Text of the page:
Taking aspirin for a hangover has the potential to ward off headaches and other unpleasant side effects of drinking too much alcohol. This method was scientifically proven on rats, however, not humans. In addition, taking aspirin for a hangover can irritate an already sensitive stomach, causing the hungover person to vomit. The best way to find out the effectiveness is to experiment with it, which is safe unless the hungover person has a history of upset stomach, ulcers, or other condition that prevents him or her from taking aspirin or drinking alcohol.
The aspirin should be taken three to four hours after consuming alcohol, along with a cup of coffee or other substance with a moderate amount of caffeine. Drinking coffee and taking aspirin for a hangover is less about a cure and more about prevention. If the aspirin is not available, only drinking the coffee may be enough to prevent headaches. Other over-the-counter anti-inflammatory medications will work in place of aspirin.
It is unknown how nauseous one might become after taking aspirin for a hangover, but this likely differs for everyone and depends on how much the person drank. The drug can irritate the stomach, which is likely already irritated from the alcohol. Rats do not throw up, so the scientists conducting the research were unclear as to how nauseous, if at all, the lab rats became. It is generally not advisable to take aspirin if one has a medical condition that might be aggravated by the medication, like ulcers or an allergy.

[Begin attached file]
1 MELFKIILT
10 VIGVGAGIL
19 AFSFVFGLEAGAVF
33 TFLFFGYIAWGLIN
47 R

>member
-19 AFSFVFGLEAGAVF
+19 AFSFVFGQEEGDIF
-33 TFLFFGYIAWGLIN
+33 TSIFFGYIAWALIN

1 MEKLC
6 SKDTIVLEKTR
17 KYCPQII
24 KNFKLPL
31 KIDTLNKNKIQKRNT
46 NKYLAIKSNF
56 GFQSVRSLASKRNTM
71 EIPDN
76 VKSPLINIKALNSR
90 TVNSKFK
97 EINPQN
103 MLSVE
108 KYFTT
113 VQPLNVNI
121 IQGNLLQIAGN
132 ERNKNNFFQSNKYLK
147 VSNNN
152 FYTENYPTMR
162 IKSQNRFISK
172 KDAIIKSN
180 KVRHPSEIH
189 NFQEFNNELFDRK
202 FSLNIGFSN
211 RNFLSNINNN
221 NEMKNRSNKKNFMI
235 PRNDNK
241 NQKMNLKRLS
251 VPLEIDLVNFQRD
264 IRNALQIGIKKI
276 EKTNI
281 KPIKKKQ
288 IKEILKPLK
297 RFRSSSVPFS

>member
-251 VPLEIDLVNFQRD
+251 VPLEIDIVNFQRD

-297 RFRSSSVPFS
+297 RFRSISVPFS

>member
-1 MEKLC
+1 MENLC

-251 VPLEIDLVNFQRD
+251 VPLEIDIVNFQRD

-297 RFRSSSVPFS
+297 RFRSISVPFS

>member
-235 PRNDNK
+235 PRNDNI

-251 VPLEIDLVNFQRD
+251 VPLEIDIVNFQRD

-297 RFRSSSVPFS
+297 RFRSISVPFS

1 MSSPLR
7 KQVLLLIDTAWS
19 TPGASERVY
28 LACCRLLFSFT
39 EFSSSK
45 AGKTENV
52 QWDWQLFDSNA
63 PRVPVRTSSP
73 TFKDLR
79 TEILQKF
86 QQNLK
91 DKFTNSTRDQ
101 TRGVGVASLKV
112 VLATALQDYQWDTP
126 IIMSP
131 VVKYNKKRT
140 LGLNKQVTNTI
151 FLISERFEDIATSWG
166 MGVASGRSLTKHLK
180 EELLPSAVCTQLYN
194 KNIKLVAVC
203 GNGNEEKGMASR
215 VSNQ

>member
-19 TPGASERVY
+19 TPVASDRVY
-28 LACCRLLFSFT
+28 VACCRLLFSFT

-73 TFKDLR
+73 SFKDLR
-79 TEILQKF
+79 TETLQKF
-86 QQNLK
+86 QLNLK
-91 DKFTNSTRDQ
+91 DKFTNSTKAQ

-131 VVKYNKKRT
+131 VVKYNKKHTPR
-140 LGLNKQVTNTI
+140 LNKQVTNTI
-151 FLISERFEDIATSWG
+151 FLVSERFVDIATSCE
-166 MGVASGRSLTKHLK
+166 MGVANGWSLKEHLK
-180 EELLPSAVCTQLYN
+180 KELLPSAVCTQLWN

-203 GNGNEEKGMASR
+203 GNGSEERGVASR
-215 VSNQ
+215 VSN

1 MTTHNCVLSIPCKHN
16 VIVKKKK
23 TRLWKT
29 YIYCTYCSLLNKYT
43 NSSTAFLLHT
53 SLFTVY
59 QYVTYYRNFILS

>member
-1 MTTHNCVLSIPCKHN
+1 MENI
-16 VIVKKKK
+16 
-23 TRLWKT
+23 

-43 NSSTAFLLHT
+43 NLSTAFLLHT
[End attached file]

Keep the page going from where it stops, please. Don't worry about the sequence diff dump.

This preventative method is less likely to work if the person consumed a large amount of alcohol. In fact, if too much alcohol was consumed, the coffee and medication should be skipped in favor of emergency medical attention. Young people, inexperienced drinkers, and men are more likely to get alcohol poisoning, especially if they drink five or more drinks in rapid succession. Confusion, slow breathing, and seizures are warning signs of poisoning, and should be treated with urgency. Alcohol poisoning can be fatal, and sometimes those who survive have irreversible brain damage.
Until a study is conducted on humans, people will not know exactly how effective aspirin is for a hangover without trying it themselves. Both alcohol and aspirin are relatively safe in small amounts, but it is safest to ask a medical professional before experimenting with a drug. In addition, no amount of caffeine and aspirin for a hangover will significantly help someone with alcohol poisoning. Sleeping, walking it off, and cold showers will not help either. If alcohol poisoning is suspected, immediate medical care is needed.